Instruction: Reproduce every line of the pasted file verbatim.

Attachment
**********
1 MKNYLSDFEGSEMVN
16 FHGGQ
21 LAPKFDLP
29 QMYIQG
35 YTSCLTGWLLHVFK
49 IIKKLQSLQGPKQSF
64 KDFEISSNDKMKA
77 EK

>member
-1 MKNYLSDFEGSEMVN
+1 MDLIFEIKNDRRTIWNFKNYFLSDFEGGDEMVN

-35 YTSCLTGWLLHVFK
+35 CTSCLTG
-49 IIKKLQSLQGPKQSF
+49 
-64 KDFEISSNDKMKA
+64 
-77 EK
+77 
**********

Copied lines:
1 MKNYLSDFEGSEMVN
16 FHGGQ
21 LAPKFDLP
29 QMYIQG
35 YTSCLTGWLLHVFK
49 IIKKLQSLQGPKQSF
64 KDFEISSNDKMKA
77 EK

>member
-1 MKNYLSDFEGSEMVN
+1 MDLIFEIKNDRRTIWNFKNYFLSDFEGGDEMVN

-35 YTSCLTGWLLHVFK
+35 CTSCLTG
-49 IIKKLQSLQGPKQSF
+49 
-64 KDFEISSNDKMKA
+64 
-77 EK
+77 